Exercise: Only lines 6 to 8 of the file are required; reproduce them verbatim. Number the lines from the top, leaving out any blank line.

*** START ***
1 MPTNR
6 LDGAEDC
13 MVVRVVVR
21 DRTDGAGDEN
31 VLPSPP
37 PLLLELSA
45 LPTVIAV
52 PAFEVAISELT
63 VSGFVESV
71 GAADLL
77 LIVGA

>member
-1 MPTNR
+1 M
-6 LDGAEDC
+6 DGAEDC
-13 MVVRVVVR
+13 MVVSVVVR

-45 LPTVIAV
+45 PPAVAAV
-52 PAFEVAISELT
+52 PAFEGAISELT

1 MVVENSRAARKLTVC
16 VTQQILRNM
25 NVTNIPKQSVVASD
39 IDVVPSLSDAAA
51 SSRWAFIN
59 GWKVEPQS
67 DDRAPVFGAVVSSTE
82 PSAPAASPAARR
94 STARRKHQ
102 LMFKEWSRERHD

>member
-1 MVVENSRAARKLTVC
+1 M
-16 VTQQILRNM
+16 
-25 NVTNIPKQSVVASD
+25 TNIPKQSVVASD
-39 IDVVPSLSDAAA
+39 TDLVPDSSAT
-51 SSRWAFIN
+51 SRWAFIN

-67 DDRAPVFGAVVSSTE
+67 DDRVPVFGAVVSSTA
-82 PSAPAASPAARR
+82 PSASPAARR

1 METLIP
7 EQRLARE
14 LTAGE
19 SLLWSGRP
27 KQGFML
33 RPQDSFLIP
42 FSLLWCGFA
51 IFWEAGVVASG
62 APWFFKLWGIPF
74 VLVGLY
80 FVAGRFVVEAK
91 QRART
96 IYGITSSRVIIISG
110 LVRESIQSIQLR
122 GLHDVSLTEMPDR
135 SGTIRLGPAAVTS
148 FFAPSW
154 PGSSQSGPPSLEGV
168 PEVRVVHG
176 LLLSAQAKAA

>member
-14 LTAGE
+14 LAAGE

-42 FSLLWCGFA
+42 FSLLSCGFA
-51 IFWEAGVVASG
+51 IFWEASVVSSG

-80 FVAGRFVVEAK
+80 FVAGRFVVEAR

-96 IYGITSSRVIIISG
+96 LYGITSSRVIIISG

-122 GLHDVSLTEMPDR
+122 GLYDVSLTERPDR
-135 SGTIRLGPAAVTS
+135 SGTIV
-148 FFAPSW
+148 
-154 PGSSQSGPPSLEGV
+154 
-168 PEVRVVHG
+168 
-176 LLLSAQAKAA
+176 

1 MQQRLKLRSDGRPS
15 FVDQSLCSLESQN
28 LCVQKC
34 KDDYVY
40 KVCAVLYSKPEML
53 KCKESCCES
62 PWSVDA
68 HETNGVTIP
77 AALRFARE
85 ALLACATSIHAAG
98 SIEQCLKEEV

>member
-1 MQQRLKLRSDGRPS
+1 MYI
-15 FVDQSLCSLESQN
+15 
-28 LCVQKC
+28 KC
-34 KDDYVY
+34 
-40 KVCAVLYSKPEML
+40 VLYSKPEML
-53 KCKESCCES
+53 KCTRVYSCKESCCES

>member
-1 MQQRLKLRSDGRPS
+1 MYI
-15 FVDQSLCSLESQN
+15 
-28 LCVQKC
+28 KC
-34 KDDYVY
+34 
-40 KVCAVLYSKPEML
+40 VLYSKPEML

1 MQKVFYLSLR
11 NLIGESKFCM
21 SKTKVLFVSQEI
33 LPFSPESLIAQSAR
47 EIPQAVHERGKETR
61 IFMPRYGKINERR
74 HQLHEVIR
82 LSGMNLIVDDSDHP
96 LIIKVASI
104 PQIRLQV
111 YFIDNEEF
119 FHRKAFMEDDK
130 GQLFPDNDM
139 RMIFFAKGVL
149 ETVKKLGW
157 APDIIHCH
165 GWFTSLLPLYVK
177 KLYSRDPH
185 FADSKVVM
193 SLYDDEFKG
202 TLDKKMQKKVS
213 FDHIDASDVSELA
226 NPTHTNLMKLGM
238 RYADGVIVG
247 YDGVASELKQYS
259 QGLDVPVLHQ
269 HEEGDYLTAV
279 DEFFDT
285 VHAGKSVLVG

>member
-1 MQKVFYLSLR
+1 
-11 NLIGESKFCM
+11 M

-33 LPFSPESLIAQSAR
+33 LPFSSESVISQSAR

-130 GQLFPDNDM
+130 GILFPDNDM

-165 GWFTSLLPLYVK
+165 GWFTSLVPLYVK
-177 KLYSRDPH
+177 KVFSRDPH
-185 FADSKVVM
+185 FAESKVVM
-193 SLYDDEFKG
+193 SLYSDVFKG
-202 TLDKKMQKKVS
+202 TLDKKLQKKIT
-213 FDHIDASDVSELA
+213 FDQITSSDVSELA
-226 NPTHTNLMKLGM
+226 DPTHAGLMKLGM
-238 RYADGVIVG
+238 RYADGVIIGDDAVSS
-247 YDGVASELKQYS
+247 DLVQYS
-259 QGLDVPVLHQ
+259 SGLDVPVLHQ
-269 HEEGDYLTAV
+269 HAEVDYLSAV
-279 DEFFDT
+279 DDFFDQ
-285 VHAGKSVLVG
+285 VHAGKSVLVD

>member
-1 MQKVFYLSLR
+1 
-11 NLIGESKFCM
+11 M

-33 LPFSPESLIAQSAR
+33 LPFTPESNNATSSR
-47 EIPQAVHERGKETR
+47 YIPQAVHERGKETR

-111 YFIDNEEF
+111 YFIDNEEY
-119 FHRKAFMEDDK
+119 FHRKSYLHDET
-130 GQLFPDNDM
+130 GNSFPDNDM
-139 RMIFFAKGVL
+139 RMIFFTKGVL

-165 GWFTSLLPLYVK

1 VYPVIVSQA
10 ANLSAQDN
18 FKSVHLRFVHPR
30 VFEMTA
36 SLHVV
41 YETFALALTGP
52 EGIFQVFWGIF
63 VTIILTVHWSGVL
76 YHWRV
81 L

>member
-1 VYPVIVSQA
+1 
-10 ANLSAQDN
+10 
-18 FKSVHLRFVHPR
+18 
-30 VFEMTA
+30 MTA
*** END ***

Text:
37 PLLLELSA
45 LPTVIAV
52 PAFEVAISELT